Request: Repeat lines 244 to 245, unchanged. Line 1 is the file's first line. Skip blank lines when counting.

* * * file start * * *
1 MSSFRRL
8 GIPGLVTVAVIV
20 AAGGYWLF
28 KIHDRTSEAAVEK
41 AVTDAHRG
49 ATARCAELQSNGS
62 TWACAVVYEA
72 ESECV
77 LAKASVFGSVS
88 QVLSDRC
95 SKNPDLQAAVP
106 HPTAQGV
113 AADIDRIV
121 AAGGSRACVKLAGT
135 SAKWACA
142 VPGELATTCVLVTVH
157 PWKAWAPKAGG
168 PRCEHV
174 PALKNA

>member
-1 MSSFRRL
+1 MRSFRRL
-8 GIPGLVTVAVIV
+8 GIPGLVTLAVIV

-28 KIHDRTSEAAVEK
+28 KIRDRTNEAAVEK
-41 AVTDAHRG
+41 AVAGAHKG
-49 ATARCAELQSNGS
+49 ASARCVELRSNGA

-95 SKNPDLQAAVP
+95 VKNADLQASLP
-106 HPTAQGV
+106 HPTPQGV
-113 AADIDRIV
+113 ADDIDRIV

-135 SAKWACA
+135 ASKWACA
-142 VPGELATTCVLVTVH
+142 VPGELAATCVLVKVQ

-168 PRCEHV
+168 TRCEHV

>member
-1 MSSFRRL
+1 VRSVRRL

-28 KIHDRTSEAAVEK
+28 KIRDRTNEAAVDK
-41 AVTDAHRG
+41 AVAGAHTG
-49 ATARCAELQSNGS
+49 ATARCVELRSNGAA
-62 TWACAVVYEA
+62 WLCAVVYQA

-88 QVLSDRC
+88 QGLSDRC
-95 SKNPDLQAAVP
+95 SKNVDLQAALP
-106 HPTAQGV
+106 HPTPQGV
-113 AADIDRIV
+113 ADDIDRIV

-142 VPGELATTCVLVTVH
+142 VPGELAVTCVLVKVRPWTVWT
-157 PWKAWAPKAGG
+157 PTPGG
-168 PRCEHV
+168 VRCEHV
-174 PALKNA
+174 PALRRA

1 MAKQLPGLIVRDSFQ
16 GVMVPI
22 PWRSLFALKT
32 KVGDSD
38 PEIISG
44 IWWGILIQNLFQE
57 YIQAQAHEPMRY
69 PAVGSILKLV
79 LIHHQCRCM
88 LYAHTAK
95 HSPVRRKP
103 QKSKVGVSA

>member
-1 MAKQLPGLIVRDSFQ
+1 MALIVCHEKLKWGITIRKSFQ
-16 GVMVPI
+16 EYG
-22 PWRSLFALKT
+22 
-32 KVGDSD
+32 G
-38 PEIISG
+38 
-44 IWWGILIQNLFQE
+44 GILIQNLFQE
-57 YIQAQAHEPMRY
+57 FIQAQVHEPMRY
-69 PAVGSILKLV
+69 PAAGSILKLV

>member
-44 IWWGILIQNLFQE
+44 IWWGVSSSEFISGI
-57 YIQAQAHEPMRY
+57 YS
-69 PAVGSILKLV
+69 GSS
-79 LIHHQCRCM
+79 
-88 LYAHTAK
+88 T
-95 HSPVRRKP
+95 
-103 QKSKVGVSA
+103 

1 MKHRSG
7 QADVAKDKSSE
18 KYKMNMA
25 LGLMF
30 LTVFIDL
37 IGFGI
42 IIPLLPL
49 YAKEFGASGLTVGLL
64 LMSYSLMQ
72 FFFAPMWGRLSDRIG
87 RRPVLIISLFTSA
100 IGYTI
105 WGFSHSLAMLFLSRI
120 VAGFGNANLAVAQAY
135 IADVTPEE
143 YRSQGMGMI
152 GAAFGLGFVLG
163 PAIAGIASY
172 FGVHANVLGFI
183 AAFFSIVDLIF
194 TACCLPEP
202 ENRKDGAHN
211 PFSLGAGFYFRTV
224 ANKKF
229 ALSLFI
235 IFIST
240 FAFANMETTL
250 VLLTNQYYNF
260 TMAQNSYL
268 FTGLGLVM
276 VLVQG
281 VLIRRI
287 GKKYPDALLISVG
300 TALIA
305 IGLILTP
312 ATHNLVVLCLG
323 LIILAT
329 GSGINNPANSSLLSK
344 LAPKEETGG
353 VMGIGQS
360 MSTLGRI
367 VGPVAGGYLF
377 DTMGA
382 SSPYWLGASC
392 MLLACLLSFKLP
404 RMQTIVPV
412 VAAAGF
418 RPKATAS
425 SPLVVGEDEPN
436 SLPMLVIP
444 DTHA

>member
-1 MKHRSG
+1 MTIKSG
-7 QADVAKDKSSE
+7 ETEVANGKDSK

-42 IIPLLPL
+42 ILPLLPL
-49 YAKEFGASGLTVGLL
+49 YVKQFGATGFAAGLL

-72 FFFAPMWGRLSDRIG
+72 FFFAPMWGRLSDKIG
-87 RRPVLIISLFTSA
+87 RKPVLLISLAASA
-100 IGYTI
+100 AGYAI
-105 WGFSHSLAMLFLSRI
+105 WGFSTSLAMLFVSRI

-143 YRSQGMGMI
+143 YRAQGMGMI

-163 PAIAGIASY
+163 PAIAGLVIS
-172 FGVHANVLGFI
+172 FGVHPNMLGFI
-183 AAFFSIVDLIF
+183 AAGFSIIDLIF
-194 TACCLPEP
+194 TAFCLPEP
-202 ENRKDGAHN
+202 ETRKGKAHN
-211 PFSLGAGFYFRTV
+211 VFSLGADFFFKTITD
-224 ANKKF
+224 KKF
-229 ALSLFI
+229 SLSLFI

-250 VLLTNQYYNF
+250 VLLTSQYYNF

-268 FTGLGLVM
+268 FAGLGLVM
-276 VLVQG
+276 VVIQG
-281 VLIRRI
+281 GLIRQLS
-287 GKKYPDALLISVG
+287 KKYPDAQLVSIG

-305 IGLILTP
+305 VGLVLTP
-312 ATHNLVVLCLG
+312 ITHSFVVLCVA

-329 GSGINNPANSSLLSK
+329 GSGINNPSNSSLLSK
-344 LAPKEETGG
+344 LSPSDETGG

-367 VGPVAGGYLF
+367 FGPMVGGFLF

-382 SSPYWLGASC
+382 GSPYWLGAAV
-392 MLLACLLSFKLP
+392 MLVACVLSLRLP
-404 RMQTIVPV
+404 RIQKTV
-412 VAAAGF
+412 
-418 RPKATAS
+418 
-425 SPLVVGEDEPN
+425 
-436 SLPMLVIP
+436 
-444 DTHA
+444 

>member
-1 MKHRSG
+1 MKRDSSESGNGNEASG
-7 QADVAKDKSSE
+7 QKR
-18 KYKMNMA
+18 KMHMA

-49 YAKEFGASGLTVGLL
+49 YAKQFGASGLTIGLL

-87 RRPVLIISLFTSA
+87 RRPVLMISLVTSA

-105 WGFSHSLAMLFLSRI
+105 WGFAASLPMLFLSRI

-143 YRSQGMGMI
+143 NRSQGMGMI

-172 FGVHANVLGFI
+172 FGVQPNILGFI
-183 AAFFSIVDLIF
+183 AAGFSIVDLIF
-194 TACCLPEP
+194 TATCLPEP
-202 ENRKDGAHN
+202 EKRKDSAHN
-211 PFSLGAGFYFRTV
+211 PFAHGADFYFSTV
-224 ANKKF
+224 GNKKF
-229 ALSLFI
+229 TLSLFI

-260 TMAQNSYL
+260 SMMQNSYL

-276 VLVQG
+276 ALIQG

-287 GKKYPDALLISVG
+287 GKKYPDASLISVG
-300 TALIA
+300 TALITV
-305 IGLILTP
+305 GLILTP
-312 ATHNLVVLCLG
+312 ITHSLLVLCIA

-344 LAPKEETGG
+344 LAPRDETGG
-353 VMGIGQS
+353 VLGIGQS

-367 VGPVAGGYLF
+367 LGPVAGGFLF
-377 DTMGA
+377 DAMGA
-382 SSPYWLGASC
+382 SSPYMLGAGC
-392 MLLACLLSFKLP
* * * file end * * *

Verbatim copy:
+49 YAKQFGASGLTIGLL

-87 RRPVLIISLFTSA